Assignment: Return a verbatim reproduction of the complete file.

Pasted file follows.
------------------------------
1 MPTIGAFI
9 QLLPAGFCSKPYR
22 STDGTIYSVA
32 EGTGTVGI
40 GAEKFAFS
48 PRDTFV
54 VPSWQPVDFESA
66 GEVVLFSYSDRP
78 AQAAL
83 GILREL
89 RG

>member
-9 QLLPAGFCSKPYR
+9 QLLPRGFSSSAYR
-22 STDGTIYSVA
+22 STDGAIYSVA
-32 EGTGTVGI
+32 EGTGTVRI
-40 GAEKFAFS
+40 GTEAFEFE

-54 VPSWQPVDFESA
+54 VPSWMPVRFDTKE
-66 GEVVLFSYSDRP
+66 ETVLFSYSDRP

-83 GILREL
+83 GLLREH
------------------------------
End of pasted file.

1 MPTIGAFI
9 QLLPAGFCSKPYR
22 STDGTIYSVA
32 EGTGTVGI
40 GAEKFAFS
48 PRDTFV
54 VPSWQPVDFESA
66 GEVVLFSYSDRP
78 AQAAL
83 GILREL
89 RG

>member
-9 QLLPAGFCSKPYR
+9 QLLPRGFSSSAYR
-22 STDGTIYSVA
+22 STDGAIYSVA
-32 EGTGTVGI
+32 EGTGTVRI
-40 GAEKFAFS
+40 GTEAFEFE

-54 VPSWQPVDFESA
+54 VPSWMPVRFDTKE
-66 GEVVLFSYSDRP
+66 ETVLFSYSDRP

-83 GILREL
+83 GLLREH